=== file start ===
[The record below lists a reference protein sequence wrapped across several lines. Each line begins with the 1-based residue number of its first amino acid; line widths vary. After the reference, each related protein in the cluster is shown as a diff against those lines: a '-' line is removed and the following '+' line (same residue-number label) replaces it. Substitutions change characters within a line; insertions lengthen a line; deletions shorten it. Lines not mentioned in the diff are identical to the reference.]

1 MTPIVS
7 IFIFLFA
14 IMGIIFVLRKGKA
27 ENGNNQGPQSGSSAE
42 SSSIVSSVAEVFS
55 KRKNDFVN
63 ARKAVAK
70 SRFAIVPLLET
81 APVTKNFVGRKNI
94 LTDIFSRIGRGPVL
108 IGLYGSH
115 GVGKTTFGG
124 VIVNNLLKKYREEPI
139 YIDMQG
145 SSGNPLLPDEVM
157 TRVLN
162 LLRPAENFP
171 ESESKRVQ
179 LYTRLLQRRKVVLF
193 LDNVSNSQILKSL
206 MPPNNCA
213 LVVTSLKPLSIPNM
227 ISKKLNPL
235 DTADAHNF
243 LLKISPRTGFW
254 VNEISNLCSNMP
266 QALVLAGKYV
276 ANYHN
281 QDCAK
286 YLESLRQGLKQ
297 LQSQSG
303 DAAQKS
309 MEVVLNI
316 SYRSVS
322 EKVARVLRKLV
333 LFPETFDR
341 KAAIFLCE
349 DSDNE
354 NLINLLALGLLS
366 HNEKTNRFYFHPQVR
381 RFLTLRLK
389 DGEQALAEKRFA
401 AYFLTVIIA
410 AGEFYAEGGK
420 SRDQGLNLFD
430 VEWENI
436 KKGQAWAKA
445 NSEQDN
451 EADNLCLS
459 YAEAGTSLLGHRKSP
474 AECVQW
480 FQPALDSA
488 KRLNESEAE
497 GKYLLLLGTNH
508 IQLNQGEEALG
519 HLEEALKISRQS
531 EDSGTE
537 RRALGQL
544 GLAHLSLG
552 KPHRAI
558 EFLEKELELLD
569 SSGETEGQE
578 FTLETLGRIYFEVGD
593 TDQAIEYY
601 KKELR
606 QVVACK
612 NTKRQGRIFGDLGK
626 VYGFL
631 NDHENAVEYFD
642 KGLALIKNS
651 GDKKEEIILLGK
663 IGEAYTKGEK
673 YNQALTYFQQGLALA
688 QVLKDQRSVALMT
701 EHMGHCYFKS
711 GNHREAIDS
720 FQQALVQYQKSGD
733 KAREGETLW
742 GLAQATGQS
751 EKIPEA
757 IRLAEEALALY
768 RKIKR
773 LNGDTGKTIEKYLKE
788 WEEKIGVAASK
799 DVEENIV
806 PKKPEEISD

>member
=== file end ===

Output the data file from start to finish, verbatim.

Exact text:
[The record below lists a reference protein sequence wrapped across several lines. Each line begins with the 1-based residue number of its first amino acid; line widths vary. After the reference, each related protein in the cluster is shown as a diff against those lines: a '-' line is removed and the following '+' line (same residue-number label) replaces it. Substitutions change characters within a line; insertions lengthen a line; deletions shorten it. Lines not mentioned in the diff are identical to the reference.]

1 MTPIVS
7 IFIFLFA
14 IMGIIFVLRKGKA
27 ENGNNQGPQSGSSAE
42 SSSIVSSVAEVFS
55 KRKNDFVN
63 ARKAVAK
70 SRFAIVPLLET
81 APVTKNFVGRKNI
94 LTDIFSRIGRGPVL
108 IGLYGSH
115 GVGKTTFGG
124 VIVNNLLKKYREEPI
139 YIDMQG
145 SSGNPLLPDEVM
157 TRVLN
162 LLRPAENFP
171 ESESKRVQ
179 LYTRLLQRRKVVLF
193 LDNVSNSQILKSL
206 MPPNNCA
213 LVVTSLKPLSIPNM
227 ISKKLNPL
235 DTADAHNF
243 LLKISPRTGFW
254 VNEISNLCSNMP
266 QALVLAGKYV
276 ANYHN
281 QDCAK
286 YLESLRQGLKQ
297 LQSQSG
303 DAAQKS
309 MEVVLNI
316 SYRSVS
322 EKVARVLRKLV
333 LFPETFDR
341 KAAIFLCE
349 DSDNE
354 NLINLLALGLLS
366 HNEKTNRFYFHPQVR
381 RFLTLRLK
389 DGEQALAEKRFA
401 AYFLTVIIA
410 AGEFYAEGGK
420 SRDQGLNLFD
430 VEWENI
436 KKGQAWAKA
445 NSEQDN
451 EADNLCLS
459 YAEAGTSLLGHRKSP
474 AECVQW
480 FQPALDSA
488 KRLNESEAE
497 GKYLLLLGTNH
508 IQLNQGEEALG
519 HLEEALKISRQS
531 EDSGTE
537 RRALGQL
544 GLAHLSLG
552 KPHRAI
558 EFLEKELELLD
569 SSGETEGQE
578 FTLETLGRIYFEVGD
593 TDQAIEYY
601 KKELR
606 QVVACK
612 NTKRQGRIFGDLGK
626 VYGFL
631 NDHENAVEYFD
642 KGLALIKNS
651 GDKKEEIILLGK
663 IGEAYTKGEK
673 YNQALTYFQQGLALA
688 QVLKDQRSVALMT
701 EHMGHCYFKS
711 GNHREAIDS
720 FQQALVQYQKSGD
733 KAREGETLW
742 GLAQATGQS
751 EKIPEA
757 IRLAEEALALY
768 RKIKR
773 LNGDTGKTIEKYLKE
788 WEEKIGVAASK
799 DVEENIV
806 PKKPEEISD

>member